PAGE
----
A decision by an independent human rights board of inquiry has found that a former employee of the Black Educators Association was discriminated against.
Rachel Brothers claimed the association wrongfully fired her because of discrimination based on age, race and colour.
The complaint was referred to a board of inquiry after being screened by the Human Rights Commission. Ms. Brothers was fired from her position with the association after almost one year on the job.
The Black Educators Association was founded in 1969 to help African Nova Scotian communities develop strategies toward an equitable education system.
Chair Donald Murray says Ms. Brothers was undermined by association staff whose “colourist thinking” and behaviour created a toxic work environment at the head office in Halifax and the Annapolis Valley regional office in Kentville where Ms. Brothers was employed as a regional educator.
“It is suggested by colourist thinking that the closer one’s skin tone is to that of a pure white, the better access one will have to the jobs and accommodation and opportunities available to actual ‘white’ people,” wrote Mr. Murray. “At the same time, colourist thinking suggests that the more visibly black, or more visibly East Indian, or more visibly American Indian, or more visibly Asian, one is, the greater potential there will be for discriminatory distinctions to be made based on ‘colour’.”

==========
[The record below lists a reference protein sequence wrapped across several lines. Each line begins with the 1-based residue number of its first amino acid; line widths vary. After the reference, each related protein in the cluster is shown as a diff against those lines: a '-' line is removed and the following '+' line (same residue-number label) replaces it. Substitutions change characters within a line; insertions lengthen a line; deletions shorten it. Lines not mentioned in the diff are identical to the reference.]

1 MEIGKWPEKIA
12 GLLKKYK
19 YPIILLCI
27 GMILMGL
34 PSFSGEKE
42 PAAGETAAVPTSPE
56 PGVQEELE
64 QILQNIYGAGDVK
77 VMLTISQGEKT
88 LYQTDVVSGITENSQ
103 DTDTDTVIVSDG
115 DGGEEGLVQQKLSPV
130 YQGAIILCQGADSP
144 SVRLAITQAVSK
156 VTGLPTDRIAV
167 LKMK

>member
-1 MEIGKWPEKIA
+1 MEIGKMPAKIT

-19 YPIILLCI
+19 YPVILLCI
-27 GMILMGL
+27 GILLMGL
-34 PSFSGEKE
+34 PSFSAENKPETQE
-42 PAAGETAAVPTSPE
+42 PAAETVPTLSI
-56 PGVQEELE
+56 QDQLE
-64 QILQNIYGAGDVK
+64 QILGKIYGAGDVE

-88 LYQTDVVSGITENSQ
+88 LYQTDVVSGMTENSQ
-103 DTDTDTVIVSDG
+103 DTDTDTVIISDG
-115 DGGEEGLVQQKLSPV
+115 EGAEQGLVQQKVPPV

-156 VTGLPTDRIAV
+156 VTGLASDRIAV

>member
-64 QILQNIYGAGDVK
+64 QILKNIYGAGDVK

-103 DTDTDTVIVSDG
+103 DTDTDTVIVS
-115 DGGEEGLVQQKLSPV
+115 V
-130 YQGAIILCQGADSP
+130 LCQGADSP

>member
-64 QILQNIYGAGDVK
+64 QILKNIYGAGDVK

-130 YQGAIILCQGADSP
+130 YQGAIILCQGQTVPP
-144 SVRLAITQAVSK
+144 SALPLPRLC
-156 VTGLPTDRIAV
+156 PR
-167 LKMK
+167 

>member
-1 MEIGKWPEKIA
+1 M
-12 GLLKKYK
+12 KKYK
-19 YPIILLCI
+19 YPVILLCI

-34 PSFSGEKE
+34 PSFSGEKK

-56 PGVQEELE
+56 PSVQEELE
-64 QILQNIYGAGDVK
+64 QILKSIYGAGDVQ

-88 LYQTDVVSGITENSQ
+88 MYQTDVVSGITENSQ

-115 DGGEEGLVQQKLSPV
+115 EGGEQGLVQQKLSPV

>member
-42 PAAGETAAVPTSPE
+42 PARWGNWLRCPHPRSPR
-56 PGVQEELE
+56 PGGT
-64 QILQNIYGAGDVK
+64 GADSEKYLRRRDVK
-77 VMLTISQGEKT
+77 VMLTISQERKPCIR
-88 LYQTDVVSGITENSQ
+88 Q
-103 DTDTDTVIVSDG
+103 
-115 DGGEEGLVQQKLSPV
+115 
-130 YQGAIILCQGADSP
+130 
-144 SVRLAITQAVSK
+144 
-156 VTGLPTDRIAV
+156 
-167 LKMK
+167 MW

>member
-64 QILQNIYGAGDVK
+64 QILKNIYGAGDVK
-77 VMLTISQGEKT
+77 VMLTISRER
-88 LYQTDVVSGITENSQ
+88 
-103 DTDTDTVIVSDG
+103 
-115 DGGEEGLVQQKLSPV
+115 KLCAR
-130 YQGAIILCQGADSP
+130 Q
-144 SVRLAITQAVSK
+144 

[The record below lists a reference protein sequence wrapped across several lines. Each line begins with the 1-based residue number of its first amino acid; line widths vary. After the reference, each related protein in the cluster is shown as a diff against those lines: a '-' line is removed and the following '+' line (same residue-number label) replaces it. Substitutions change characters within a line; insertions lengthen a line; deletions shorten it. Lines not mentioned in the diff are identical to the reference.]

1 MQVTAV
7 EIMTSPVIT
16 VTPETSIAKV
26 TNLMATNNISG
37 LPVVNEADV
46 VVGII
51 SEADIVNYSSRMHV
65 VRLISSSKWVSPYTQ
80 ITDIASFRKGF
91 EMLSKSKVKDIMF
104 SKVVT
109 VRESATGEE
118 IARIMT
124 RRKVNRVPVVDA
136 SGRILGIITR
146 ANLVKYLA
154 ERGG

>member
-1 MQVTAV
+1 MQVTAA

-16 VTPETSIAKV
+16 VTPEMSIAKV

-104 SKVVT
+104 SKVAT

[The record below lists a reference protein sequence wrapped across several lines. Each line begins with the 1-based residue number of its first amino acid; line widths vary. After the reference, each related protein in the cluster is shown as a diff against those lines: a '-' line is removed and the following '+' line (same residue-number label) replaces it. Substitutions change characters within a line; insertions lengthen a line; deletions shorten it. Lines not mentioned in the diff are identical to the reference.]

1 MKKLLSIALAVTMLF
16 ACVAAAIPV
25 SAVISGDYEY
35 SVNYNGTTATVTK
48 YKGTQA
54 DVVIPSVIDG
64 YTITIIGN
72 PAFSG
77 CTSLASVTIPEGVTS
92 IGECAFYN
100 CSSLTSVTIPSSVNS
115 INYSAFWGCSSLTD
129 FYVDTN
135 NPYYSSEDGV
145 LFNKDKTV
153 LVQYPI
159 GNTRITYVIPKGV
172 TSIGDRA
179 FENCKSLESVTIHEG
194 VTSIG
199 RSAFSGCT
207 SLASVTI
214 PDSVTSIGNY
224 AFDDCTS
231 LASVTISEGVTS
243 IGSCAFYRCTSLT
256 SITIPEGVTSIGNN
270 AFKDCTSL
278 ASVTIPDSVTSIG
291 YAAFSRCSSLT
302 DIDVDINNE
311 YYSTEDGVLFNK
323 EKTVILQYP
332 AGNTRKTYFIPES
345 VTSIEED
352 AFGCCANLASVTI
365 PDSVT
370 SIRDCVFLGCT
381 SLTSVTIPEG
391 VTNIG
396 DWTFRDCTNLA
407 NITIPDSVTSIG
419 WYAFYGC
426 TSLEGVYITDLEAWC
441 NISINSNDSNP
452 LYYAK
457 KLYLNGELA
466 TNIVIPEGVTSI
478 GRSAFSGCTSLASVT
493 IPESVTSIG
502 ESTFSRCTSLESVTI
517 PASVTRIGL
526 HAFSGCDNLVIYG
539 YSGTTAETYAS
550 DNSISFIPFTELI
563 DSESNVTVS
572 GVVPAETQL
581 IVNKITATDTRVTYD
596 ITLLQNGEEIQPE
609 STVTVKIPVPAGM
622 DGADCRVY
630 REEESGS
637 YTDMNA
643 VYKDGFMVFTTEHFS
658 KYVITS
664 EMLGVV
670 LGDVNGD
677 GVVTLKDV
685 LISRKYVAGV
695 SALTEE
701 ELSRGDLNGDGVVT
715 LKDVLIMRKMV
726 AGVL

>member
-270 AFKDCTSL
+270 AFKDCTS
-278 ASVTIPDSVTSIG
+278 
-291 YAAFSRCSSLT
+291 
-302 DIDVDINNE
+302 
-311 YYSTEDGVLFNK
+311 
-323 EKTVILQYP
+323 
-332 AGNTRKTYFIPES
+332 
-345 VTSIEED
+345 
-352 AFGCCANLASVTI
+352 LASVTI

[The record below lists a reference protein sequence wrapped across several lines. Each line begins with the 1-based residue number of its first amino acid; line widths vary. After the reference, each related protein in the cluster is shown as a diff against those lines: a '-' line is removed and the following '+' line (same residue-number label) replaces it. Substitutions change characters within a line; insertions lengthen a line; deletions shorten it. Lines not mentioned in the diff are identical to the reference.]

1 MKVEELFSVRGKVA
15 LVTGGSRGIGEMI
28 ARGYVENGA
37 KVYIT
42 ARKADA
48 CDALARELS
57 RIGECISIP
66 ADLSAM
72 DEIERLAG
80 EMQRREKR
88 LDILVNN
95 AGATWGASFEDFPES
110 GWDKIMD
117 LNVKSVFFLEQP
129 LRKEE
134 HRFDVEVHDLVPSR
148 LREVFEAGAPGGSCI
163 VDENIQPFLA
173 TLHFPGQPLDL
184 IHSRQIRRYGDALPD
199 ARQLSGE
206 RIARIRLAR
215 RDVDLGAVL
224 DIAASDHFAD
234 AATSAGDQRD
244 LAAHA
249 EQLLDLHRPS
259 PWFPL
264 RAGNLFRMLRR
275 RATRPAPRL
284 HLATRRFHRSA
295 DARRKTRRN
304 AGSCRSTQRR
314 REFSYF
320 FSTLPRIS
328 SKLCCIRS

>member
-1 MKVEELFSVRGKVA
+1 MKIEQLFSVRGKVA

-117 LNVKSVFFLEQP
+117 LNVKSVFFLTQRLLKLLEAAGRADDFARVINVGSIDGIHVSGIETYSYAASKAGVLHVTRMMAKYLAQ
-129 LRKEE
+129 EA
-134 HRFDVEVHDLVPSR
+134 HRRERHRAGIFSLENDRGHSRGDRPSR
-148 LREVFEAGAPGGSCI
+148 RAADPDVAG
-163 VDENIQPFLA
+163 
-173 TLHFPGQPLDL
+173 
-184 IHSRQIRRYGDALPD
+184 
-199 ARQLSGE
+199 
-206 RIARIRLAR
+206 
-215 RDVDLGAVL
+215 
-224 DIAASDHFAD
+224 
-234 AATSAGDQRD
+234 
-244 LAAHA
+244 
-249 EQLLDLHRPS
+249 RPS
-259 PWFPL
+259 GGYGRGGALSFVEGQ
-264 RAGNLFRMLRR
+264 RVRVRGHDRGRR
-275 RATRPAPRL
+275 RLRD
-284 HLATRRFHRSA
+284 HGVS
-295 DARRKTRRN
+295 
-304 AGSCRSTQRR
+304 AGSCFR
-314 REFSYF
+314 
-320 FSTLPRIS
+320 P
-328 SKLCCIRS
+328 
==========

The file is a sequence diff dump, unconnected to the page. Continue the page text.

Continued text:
“This decision addresses an important human rights issue,” said Tracey Williams, director and CEO of the commission. “The commission needs to explore this sensitive subject to better understand its impact and identify ways we can be of assistance.”
The Black Educators Association has been ordered to pay Ms. Brothers $11,000 in general damages and lost income.
To learn more about the Nova Scotia Human Rights Act and to read the full decision in this case, visit http://humanrights.gov.ns.ca .